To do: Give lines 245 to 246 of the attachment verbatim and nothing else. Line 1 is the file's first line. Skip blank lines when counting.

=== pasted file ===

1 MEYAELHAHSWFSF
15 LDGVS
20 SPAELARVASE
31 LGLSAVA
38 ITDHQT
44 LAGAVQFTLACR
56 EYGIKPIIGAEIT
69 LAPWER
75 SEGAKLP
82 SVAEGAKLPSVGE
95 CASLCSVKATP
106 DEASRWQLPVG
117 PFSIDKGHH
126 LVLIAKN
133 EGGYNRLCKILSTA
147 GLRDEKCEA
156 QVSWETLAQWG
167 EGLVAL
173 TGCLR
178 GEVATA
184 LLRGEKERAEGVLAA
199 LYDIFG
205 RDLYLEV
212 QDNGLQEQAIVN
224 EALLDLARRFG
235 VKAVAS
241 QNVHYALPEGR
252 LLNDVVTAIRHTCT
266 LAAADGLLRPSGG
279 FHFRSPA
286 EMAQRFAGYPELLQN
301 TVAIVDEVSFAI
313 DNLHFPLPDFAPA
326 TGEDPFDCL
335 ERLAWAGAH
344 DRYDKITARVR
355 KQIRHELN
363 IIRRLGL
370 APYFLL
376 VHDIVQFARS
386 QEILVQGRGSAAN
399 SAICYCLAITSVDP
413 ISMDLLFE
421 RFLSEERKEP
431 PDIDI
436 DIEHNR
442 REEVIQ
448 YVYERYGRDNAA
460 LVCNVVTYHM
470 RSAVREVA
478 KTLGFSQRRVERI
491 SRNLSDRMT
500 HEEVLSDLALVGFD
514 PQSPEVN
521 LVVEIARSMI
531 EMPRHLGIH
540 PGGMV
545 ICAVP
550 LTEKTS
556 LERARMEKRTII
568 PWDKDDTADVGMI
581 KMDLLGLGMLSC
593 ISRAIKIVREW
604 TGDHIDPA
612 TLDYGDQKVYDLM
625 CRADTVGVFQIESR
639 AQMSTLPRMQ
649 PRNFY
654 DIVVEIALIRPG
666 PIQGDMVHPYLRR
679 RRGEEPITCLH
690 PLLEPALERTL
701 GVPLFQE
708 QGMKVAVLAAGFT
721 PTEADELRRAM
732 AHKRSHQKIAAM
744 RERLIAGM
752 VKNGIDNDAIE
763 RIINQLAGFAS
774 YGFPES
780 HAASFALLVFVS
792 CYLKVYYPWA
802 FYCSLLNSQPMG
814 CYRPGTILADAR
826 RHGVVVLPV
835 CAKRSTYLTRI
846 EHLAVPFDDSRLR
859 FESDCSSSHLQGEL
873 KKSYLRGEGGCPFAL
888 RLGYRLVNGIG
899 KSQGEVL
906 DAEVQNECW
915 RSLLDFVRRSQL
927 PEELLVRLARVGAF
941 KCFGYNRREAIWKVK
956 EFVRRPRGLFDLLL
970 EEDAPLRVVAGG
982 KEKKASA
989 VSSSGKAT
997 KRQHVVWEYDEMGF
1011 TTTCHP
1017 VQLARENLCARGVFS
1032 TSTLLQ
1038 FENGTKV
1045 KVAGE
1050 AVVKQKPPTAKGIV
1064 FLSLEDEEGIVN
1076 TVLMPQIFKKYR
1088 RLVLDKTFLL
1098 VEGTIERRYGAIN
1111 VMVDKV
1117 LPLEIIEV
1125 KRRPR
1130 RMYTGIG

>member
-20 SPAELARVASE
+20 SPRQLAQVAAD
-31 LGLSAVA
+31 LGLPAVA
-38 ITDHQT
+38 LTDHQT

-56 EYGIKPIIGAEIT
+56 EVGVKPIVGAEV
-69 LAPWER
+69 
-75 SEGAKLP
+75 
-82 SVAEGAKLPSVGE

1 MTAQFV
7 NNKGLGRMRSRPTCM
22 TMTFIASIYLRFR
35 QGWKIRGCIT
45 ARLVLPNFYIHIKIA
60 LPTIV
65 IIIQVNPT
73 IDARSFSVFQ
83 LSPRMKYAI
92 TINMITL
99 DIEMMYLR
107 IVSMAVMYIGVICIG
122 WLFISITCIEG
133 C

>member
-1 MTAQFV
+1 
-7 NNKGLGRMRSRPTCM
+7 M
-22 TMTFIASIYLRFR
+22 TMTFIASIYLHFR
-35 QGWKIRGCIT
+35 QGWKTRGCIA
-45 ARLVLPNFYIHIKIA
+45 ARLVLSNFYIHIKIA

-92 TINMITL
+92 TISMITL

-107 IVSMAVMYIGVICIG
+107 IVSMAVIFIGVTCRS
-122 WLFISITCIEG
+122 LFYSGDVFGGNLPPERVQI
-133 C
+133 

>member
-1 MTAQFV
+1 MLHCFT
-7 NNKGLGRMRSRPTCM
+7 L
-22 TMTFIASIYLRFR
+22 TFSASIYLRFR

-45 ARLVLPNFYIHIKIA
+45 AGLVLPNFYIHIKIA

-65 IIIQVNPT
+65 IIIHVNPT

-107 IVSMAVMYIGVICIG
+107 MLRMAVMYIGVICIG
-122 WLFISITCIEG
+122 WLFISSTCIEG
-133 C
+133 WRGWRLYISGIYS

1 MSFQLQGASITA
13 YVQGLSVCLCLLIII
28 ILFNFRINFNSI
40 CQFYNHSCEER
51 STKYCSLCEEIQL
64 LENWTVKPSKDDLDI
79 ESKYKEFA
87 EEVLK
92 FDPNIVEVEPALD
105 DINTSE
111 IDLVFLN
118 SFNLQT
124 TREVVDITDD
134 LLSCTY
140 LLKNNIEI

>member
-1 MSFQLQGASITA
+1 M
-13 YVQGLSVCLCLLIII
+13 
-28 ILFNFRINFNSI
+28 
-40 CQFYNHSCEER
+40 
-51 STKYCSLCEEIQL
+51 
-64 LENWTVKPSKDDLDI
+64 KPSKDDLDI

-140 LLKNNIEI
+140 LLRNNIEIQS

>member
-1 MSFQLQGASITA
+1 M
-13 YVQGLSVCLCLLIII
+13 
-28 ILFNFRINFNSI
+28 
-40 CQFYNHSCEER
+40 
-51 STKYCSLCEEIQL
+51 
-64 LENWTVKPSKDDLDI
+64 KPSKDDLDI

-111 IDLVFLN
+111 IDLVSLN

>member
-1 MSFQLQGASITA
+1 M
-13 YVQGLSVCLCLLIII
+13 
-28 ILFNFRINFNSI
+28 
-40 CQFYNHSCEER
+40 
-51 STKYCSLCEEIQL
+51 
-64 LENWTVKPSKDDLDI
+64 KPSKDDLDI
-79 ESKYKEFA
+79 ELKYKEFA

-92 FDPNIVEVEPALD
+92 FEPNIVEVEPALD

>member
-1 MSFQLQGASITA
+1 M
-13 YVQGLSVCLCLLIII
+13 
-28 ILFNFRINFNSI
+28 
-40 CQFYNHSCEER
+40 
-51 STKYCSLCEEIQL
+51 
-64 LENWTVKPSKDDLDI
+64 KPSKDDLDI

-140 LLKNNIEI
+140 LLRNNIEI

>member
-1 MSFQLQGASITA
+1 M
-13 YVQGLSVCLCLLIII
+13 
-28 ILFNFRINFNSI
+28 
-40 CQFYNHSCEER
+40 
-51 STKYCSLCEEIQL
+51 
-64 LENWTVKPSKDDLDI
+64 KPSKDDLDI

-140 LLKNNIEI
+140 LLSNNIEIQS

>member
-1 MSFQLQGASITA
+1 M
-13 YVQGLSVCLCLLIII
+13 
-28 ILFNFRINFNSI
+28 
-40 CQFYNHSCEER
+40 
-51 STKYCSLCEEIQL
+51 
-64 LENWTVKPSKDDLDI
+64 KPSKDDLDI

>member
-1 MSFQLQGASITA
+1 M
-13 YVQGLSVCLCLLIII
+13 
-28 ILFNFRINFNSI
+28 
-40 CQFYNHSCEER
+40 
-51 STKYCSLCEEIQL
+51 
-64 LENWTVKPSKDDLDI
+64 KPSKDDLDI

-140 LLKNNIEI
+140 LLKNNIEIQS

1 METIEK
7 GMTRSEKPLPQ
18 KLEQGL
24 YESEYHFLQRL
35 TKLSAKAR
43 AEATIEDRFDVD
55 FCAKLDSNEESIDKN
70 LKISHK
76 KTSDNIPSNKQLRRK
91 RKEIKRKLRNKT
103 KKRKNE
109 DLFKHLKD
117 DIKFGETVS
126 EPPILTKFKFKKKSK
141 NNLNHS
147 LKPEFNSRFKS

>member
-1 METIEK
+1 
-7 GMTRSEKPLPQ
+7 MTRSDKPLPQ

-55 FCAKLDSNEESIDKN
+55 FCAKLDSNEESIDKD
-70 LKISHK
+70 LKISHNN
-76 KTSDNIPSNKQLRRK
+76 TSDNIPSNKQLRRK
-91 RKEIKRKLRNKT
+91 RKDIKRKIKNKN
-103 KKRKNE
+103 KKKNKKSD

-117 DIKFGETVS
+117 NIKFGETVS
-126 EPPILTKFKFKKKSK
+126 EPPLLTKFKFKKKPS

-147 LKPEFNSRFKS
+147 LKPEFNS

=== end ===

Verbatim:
+13 
-28 ILFNFRINFNSI